For the sake of the conventions I tried to feel apprehensive of grave peril. It was no use. I felt safe – not exactly comfortable, but perfectly safe. I could not even muster up a spasm of the spine when a member of our party leaned over and whispered in my ear that any one of these gentry roundabout us would cheerfully cut a man’s throat for twenty-five cents. I was surprised though at the moderation of the cost; this was the only cheap thing I had struck in Paris. It was cheaper even than the same job is supposed to be in the district round Chatham Square, on the East Side of New York, where the credulous stranger so frequently is told that he can have a plain murder done for five dollars – or a fancy murder with trimmings, for ten; rate card covering other jobs on application. In America, however, it has been my misfortune that I did not have the right amount handy; and here in Paris I was handicapped by my inability to make change correctly. By now I would not have trusted anyone in Paris to make change for me – not even an Apache. I was sorry for this, for at a quarter a head I should have been glad to engage a troupe of Apaches to kill me about two dollars’ worth of cabdrivers and waiters. For one of the waiters at our hotel I would have been willing to pay as much as fifty cents, provided they killed him very slowly. Because of the reasons named, however, I had to come away without making any deal, and I have always regretted it.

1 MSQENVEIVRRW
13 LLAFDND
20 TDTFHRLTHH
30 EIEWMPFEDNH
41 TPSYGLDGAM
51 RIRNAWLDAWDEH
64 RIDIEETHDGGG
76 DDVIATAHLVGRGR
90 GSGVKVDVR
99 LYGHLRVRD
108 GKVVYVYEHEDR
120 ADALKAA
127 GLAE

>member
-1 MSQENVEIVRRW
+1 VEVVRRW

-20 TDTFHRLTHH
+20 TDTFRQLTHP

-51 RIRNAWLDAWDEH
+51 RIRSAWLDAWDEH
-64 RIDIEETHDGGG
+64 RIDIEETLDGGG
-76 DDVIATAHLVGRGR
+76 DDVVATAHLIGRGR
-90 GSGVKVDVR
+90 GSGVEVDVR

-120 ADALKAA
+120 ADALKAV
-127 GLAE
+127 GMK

Related posts:

Jacques Takes a Bath

The Gags of Paris: Les Apaches

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cassagnac2

 

In the A Tramp Abroad, published in 1880, Mark Twain mocked the French practice of dueling:

“Much as the modern French duel is ridiculed by certain smart people, it is in reality one of the most dangerous institutions of our day. Since it is always fought in the open air, the combatants are nearly sure to catch cold. M. Paul de Cassagnac, the most inveterate of the French duelists, had suffered so often in this way that he is at last a confirmed invalid; and the best physician in Paris has expressed the opinion that if he goes on dueling for fifteen or twenty years more—unless he forms the habit of fighting in a comfortable room where damps and droughts cannot intrude—he will eventually endanger his life.”

Paul de Cassagnac, who fought twenty-two duels, will be mentioned again in this post and in the embedded video you will be able to see his son follow the family’s dueling tradition.